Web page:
AE technology involves the use of ultrasonic transducers (20Khz-1Mhz)
to listen for the sounds of failure occurring in materials and structures.
Crack growth due to fatigue, hydrogen embrittlement, stress
corrosion, and creep can be detected and located by the use of
AE technology. In addition high pressure leaks can also be detected and located.
AE technology is also finding wide application in the nondestructive testing
for structural integrity of composite materials and structures made from composite
materials. Fiber breakage, matrix cracking, and delamination are three mechanisms
that can produce AE signals when stress is applied to the material or structure.
Harold L. Dunegan, President of Dunegan Engineering Consultants
Inc.(DECI), is a pioneer in the field of Acoustic Emission. His original research
and subsequent publications by he and his co-workers at Lawrence Livermore
Laboratory in the 1960s led to world wide acceptance of Acoustic Emission
as a new tool for nondestructive testing of materials and structures. Mr.
Dunegan founded Dunegan Research Corporation in 1968 and became the first
company to exclusively produce acoustic emission instrumentation for sale
to world wide markets. The testing techniques and instrumentation concepts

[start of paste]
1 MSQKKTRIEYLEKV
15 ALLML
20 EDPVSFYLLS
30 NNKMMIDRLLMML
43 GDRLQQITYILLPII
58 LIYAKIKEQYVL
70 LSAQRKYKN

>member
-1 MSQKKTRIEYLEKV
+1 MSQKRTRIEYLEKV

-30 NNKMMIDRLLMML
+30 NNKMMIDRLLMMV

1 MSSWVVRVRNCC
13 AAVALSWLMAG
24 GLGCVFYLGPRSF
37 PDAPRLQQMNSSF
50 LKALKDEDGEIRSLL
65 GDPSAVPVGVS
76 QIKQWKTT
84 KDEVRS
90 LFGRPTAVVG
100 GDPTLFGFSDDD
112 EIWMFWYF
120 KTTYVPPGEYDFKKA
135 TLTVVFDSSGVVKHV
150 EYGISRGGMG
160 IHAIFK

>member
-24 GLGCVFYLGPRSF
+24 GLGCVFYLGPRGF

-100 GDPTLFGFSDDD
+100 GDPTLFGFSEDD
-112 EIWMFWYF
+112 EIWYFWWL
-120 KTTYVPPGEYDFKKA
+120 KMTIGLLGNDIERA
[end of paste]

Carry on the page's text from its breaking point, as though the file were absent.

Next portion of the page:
produced under his leadership are still being incorporated in acoustic emission
instrumentation being produced today. A measure of the quality and durability
of this equipment is evidenced by the fact that much of this original equipment
is still being used throughout the world.
The transducer and instrumentation concepts designed
20 years ago and still being used today have worked well for numerous applications
related to the testing of metal and composite pressure boundaries, and composite
man lift booms. These concepts have not been as successful for the testing
of large structures such as bridges, off-shore platforms, and aircraft due
to the difficulty in separating crack produced AE signals from extraneous
The AESMART 2000 is a new portable instrument being produced by
DECI that will solve these traditional problems. It will eliminate extraneous
noise sources before they enter the data base, and will for the first time
with any AE instrumentation give information regarding the depth of a growing
crack in a plate. Traditional instrumentation techniques as well as more recent
AE techniques based on modal analysis of the AE signal store all data and
attempt to separate crack like signals from noise with pattern recognition
software. This approach requires expensive fast digital techniques for capture
of the signals, and enormous amount of storage when attempting to separate
valid signals in noisy environments. In addition it is further limited by
being a "post test" analysis rather than a real time method, and
is not very portable.
Check out the AESMART 2000 in the DECI TRANSDUCERS & INSTRUMENTATION
P.O. Box 61808
Midland, TX 79711
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